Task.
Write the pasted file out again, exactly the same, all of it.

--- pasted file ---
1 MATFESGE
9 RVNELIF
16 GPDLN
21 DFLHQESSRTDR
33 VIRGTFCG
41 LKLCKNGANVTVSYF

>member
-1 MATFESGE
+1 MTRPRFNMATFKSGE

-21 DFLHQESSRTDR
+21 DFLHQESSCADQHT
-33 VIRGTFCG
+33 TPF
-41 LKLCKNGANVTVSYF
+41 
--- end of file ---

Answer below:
1 MATFESGE
9 RVNELIF
16 GPDLN
21 DFLHQESSRTDR
33 VIRGTFCG
41 LKLCKNGANVTVSYF

>member
-1 MATFESGE
+1 MTRPRFNMATFKSGE

-21 DFLHQESSRTDR
+21 DFLHQESSCADQHT
-33 VIRGTFCG
+33 TPF
-41 LKLCKNGANVTVSYF
+41 